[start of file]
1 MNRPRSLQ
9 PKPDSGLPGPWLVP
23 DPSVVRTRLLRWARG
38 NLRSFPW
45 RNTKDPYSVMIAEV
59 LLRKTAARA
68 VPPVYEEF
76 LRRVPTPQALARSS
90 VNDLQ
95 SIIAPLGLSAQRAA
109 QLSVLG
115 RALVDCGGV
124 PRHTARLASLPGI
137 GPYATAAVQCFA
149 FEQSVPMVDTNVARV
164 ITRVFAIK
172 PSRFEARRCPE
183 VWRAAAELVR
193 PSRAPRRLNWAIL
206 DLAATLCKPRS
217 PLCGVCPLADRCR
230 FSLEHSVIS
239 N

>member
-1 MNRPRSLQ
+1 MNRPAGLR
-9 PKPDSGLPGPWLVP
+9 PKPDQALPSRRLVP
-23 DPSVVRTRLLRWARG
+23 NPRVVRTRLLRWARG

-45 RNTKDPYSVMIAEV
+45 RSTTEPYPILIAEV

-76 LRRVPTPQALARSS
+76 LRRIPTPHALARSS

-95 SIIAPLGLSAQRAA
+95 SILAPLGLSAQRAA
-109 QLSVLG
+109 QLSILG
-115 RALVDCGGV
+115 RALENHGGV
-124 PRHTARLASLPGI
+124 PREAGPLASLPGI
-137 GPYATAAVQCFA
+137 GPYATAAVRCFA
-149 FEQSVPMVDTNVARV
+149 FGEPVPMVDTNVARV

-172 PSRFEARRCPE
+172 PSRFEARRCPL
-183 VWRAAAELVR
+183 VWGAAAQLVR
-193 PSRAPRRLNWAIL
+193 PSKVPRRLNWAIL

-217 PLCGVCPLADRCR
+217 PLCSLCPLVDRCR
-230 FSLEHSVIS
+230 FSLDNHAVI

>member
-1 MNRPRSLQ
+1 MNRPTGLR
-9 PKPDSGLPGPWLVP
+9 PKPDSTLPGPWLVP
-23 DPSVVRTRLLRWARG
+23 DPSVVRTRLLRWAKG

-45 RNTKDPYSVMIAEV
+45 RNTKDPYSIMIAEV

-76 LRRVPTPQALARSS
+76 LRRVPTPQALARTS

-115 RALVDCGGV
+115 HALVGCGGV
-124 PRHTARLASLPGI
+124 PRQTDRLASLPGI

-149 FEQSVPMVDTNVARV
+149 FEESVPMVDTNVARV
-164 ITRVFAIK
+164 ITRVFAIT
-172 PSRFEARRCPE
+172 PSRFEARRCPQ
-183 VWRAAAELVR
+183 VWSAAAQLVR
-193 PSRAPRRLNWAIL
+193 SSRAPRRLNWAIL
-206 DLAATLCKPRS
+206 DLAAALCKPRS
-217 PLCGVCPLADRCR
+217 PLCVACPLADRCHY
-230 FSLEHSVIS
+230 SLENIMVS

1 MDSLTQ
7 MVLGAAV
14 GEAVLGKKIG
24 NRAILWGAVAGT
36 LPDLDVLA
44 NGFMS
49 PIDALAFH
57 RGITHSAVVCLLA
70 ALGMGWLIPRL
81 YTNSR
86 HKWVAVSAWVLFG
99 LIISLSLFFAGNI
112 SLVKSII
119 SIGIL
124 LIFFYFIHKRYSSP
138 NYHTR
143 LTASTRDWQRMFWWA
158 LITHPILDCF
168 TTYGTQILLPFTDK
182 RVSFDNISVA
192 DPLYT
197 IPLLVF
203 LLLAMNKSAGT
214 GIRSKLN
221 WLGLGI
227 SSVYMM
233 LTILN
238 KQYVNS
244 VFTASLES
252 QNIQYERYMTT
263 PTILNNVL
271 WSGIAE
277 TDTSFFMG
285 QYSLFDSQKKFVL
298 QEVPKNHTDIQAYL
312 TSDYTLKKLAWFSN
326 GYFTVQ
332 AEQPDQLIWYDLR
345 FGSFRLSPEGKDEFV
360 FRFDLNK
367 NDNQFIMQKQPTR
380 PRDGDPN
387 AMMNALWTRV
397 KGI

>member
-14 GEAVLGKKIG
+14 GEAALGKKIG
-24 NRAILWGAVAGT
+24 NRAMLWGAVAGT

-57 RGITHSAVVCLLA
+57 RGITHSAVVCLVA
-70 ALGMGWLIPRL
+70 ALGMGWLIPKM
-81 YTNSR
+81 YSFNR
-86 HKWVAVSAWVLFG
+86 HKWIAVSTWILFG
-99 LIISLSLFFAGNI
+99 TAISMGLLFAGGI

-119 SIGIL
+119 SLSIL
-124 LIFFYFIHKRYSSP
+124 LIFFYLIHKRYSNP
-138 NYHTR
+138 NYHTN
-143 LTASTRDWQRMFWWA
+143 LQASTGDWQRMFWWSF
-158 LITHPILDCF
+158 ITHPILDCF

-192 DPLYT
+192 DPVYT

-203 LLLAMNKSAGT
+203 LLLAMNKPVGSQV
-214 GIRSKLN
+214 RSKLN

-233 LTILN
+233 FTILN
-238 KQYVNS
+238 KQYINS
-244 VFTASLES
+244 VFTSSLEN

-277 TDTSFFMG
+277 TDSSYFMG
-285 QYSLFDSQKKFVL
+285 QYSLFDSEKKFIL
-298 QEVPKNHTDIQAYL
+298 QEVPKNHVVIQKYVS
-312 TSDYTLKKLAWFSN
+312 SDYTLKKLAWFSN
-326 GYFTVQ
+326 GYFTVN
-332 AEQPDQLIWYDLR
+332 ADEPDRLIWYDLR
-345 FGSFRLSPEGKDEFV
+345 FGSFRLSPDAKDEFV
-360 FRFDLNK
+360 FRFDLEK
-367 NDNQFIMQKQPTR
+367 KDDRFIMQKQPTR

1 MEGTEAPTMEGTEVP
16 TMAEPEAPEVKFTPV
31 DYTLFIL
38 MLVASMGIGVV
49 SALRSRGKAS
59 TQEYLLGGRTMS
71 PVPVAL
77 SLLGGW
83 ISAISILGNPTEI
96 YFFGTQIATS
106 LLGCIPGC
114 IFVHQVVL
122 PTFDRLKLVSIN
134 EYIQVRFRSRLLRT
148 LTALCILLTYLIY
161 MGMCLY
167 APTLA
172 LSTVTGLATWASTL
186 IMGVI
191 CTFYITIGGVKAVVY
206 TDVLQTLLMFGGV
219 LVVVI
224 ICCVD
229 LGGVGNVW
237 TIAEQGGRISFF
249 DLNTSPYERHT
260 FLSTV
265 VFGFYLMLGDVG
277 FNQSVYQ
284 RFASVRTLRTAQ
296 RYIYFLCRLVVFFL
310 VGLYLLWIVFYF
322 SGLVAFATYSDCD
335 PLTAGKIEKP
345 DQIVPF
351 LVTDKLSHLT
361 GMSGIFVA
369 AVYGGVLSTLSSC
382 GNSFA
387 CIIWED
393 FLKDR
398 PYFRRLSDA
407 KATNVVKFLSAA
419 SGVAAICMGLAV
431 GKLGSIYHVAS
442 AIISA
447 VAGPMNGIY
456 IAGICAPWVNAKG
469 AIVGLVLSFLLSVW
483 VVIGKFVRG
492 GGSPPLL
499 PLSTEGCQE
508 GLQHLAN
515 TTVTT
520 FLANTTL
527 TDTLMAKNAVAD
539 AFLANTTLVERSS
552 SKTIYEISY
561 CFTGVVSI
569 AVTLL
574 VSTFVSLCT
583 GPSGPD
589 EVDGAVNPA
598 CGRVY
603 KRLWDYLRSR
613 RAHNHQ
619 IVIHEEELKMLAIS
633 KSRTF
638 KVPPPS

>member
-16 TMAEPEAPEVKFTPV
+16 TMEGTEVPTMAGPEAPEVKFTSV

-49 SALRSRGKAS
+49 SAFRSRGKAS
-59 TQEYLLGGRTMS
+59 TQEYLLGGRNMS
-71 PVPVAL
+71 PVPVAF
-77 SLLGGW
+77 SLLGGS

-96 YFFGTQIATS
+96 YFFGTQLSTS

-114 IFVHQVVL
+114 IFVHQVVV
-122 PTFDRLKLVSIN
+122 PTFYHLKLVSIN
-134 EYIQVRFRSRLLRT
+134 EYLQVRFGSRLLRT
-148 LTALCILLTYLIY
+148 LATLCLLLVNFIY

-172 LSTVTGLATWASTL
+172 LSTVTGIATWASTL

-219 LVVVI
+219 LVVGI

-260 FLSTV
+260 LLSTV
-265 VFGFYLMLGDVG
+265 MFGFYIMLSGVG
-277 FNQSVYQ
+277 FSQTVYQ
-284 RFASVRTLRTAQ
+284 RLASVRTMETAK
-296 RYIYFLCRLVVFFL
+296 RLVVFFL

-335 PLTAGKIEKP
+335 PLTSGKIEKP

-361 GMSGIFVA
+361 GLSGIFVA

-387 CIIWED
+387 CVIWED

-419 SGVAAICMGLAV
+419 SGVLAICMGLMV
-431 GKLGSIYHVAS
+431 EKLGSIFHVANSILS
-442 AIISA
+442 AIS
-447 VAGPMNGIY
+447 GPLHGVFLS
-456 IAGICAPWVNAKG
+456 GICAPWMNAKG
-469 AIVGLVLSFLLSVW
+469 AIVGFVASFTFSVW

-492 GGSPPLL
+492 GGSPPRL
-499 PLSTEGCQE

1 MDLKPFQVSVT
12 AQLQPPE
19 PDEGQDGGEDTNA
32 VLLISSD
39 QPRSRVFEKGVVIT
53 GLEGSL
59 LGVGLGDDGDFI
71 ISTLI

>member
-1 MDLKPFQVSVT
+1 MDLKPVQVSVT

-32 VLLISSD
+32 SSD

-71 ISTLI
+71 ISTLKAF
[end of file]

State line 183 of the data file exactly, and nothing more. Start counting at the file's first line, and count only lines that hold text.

-360 FRFDLNK